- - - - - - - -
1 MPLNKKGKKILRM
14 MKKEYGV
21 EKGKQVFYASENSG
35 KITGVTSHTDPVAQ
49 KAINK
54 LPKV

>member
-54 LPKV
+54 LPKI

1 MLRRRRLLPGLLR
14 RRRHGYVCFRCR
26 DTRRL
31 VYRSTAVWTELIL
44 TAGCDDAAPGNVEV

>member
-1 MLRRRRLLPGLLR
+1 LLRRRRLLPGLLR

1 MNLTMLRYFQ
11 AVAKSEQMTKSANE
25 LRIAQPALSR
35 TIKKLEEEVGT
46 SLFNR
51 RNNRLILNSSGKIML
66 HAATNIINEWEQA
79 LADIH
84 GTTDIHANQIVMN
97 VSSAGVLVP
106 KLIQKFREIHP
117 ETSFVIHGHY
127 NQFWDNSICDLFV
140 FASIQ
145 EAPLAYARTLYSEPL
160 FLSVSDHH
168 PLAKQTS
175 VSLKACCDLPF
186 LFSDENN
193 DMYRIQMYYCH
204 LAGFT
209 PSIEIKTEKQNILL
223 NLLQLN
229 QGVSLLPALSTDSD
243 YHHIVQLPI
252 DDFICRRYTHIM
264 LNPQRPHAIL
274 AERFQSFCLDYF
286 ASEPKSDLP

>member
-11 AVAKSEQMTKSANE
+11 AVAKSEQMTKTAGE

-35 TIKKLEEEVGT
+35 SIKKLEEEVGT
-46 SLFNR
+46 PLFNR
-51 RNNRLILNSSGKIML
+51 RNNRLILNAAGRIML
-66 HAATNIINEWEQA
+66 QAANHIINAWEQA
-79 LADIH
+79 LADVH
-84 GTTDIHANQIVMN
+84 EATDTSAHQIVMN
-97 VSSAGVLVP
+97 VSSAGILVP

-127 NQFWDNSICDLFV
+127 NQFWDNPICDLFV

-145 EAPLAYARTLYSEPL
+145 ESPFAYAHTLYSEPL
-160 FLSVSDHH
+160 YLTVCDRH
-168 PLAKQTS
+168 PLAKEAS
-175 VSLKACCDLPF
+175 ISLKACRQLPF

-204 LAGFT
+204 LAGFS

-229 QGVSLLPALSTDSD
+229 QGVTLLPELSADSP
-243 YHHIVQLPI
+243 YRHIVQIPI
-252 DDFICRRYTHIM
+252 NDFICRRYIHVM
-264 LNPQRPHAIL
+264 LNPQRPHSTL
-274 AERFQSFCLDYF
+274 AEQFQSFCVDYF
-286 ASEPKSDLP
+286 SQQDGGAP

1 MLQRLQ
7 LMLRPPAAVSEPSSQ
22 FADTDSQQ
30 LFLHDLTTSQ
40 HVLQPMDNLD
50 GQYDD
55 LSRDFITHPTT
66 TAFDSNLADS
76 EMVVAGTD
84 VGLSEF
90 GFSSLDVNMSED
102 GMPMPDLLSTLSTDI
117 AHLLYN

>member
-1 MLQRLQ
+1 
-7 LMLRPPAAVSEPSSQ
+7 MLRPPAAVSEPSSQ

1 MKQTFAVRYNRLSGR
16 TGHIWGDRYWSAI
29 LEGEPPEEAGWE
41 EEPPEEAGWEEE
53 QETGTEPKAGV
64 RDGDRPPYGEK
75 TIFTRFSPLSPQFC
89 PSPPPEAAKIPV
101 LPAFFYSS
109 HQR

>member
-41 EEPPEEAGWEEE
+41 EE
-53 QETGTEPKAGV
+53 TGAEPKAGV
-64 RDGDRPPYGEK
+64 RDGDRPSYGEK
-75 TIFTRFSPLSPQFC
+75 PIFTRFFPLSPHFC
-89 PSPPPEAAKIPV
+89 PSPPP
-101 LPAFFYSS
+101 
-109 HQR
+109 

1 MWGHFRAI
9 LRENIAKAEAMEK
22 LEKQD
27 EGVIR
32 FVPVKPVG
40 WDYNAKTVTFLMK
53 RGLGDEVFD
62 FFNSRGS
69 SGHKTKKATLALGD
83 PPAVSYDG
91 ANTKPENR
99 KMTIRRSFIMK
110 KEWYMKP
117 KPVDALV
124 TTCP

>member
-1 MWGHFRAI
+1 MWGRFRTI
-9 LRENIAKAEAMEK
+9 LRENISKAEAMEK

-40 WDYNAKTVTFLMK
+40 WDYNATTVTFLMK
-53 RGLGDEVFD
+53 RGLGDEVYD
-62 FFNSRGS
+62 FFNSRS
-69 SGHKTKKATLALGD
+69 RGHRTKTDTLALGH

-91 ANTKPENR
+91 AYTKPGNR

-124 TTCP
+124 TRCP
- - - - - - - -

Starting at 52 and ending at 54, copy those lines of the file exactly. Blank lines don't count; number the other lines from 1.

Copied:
-46 SLFNR
+46 PLFNR
-51 RNNRLILNSSGKIML